Accord on new constitution in Nepal welcomed by UN chief

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UN Secretary-General Ban Ki-moon. UN Photo/Rick Bajornas (file)

The agreement on a new constitution reached by Nepalese parties on Monday has been described by the UN Secretary-General as "a major milestone" in the country's democratic development.

Nepal has not had a constitution since 2008 following a decade of rebellion that brought down the monarchy.

Derrick Mbatha reports.

Political parties in Nepal have been pushing for a new constitution since the monarchy was brought down seven years ago.

In April, a three-day general strike over an impasse over the country's new constitution was cut short on the first day after clashes between police and protesters.

Following the agreement on a new constitution on Monday, the Secretary-General encouraged all political leaders to take what he called "decisive steps" to implement it and work on remaining issues.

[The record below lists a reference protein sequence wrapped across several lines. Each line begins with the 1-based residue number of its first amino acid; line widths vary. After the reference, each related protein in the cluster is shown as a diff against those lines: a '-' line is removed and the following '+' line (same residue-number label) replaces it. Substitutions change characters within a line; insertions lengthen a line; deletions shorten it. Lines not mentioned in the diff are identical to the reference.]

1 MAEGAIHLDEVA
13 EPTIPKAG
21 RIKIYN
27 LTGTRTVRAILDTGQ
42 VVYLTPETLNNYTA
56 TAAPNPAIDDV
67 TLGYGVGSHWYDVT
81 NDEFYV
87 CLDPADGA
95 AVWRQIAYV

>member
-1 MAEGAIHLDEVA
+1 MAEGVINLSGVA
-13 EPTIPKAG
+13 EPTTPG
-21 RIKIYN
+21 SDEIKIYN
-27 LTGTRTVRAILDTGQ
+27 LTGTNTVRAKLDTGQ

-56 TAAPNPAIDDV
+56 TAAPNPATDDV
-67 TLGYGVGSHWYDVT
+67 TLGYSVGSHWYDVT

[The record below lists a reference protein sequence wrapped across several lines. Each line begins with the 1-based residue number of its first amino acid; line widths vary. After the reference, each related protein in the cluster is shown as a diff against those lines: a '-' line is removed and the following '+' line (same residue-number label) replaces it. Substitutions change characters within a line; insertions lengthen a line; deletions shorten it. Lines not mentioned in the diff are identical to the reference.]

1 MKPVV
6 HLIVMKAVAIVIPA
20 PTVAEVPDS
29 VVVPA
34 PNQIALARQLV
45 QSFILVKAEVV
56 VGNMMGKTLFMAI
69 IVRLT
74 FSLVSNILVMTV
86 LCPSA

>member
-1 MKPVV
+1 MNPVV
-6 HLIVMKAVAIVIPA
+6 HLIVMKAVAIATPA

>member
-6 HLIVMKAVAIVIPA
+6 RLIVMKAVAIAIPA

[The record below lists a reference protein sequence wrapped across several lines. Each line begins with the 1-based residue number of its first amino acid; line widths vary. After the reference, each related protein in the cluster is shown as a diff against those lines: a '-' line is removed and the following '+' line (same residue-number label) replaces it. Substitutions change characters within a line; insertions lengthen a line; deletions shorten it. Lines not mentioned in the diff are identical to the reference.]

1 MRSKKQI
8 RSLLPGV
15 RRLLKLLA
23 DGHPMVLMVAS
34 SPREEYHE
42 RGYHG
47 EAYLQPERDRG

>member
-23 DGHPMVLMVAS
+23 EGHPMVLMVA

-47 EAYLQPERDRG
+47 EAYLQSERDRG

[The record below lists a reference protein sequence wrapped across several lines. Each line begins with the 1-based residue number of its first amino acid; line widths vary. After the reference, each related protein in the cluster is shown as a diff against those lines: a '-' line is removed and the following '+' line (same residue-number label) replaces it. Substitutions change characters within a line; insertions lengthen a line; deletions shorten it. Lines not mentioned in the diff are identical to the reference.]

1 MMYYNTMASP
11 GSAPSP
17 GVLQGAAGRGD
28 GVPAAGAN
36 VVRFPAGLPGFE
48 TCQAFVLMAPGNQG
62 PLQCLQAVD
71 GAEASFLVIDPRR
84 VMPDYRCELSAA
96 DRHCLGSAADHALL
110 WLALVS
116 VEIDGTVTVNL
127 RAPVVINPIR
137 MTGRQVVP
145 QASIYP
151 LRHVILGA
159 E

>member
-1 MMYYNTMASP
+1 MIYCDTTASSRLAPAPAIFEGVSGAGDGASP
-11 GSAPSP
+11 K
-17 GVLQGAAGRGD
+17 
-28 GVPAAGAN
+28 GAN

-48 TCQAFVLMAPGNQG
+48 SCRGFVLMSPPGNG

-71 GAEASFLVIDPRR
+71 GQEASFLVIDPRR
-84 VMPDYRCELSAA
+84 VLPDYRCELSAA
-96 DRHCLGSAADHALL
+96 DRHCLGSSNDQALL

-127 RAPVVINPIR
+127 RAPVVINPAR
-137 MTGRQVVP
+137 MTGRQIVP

Ban Ki-moon said the completion of the drafting process should be done through inclusive consultation in the broad interest of the Nepali people.

Stephane Dujarric is the UN Secretary-General's Spokesperson.

"The Secretary-General welcomes the agreement of 8 June on a new constitution for Nepal, a major milestone in the country’s democratic development. He applauds the diligent effort and constructive leadership demonstrated by Nepali political leaders in reaching this agreement. This achievement is particularly laudable as it was reached amid challenging circumstances caused by the major earthquakes of April and May." (25")

Mr. Dujarric said the Secretary-General remains committed to the peace process and the reconstruction in Nepal, and reaffirms the continuing support of the United Nations.

Derrick Mbatha, United Nations 

Duration: 1’17″

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